Victim (Injured Party)

Anyone can be the victim of a crime. Don’t think that it only happens to others. Victims in criminal procedure are called injured parties.

An injured party is someone who, as a result of breach of criminal law (a crime or criminal infringement), has suffered material or immaterial harm.

Family members and close relatives of people who have deceased because of a crime are also afforded the status of injured parties, however only if they themselves have suffered material or immaterial harm due to the death of the person deceased.

Victims are afforded the status of the injured party in criminal procedure by a decision of a pre-trial investigation officer, a prosecutor, or a court. The rights that injured parties are entitled to arise from the moment the aforementioned decision is taken.

What acts count as crimes and criminal infringements is described by the Criminal Code of Lithuania. However, punishments for some less important but harmful acts are provided in the Code of Administrative Infringements of Lithuania. If you have been harmed by an administrative infringement you should be acknowledged the status of an injured party in an administrative procedure.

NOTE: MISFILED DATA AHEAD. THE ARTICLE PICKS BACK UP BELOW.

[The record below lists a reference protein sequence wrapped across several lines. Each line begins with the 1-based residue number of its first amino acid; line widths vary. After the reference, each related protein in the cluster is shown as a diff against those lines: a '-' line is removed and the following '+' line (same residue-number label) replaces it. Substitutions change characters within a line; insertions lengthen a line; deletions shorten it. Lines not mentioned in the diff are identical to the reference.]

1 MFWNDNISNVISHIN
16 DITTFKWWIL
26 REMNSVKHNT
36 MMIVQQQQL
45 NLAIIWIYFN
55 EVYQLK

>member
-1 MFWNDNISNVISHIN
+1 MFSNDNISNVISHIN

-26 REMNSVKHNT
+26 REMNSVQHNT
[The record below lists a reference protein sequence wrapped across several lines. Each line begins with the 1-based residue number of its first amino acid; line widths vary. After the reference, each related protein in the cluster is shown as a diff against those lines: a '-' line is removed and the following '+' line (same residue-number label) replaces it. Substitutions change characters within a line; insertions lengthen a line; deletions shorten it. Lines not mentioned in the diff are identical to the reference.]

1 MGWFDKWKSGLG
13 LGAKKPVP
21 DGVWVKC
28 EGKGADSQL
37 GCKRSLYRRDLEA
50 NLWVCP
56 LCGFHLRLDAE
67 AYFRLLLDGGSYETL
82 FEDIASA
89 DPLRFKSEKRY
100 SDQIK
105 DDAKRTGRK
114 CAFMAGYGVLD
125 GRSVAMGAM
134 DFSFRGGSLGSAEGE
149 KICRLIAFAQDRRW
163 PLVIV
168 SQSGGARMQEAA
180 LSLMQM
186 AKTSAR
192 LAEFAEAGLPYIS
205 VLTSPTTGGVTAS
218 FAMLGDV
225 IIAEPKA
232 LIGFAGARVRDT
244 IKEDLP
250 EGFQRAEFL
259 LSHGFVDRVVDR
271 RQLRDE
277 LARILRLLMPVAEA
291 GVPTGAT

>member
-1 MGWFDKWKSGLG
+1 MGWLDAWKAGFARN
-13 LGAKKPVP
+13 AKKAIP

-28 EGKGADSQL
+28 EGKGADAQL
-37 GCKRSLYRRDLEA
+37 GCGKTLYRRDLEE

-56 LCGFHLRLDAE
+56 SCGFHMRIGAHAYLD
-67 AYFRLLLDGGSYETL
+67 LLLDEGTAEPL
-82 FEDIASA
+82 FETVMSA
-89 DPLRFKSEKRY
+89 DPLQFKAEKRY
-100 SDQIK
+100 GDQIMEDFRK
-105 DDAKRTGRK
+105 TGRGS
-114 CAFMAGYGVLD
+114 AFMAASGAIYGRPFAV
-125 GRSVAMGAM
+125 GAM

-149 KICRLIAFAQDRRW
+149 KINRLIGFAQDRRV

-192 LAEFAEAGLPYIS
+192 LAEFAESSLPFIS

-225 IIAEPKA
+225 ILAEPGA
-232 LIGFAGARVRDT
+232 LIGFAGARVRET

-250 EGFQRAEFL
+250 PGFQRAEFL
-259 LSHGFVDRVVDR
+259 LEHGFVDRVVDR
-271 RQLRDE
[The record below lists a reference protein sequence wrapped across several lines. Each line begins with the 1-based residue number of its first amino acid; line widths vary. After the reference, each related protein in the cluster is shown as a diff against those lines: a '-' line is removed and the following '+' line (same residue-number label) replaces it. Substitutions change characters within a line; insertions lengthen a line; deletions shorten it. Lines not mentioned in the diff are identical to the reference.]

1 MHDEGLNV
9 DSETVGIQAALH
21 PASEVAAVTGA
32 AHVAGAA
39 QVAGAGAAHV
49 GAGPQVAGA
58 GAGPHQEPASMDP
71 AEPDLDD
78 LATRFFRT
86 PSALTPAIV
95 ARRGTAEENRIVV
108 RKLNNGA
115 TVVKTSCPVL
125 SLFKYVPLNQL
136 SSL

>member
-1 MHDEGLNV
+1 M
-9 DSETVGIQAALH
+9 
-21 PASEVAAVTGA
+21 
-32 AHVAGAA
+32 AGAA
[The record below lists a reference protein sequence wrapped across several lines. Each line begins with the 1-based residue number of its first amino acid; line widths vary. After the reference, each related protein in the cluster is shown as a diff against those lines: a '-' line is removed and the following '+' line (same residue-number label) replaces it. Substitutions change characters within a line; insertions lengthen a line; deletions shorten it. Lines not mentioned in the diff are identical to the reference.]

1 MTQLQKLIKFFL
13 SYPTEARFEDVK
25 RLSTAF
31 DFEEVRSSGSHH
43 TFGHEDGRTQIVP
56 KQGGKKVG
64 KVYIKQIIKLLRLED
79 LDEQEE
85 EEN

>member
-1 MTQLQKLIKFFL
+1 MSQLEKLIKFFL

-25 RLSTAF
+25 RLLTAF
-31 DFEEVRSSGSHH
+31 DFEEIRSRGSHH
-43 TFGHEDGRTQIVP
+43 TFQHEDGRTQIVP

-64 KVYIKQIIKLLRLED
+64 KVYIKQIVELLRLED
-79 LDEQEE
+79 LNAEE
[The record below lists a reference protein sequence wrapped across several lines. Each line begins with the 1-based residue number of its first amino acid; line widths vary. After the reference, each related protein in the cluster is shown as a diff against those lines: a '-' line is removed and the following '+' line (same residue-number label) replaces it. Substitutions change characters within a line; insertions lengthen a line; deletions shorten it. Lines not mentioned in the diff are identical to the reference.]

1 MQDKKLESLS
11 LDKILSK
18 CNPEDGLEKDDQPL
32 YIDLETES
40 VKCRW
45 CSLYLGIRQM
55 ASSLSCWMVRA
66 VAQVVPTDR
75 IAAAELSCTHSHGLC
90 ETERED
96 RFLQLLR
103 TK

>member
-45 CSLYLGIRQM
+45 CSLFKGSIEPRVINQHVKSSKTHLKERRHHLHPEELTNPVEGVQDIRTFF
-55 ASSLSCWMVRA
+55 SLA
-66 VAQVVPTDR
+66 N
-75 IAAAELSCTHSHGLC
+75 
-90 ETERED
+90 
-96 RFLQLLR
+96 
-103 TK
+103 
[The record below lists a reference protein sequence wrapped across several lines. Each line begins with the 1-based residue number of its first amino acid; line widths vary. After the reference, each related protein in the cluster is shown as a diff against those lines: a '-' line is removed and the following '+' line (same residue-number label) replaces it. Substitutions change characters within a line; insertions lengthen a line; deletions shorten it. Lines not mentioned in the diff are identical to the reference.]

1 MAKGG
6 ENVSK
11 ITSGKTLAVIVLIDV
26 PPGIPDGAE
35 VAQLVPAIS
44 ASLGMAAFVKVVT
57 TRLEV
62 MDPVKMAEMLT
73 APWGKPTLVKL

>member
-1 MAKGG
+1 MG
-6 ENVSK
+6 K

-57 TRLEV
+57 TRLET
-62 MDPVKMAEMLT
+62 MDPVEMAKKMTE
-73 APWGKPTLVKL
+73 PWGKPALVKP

If you were or are a victim of crime, you should report it to the authorities. To find out more about how to report a crime, click here.

Most of criminal acts are to be investigated even if victims do not want them to be investigated. However, there are certain criminal acts that the laws require to be investigated only when victims apply for pre-trial investigation to be started.

Injured parties have a number of rights, and it is important to be aware of them. To know more about
the rights of injured parties click here. Sometimes it is quite difficult to exploit the rights of yours to the full extent, thus legal assistance and representation are necessary. In most cases you would be entitled to free legal aid. If you would like to know more about how to get legal assistance and representation, click here.

I was a victim of crime: consequences and reactions The rights of victims of crime Criminal proceedings Who’s who in criminal proceedings


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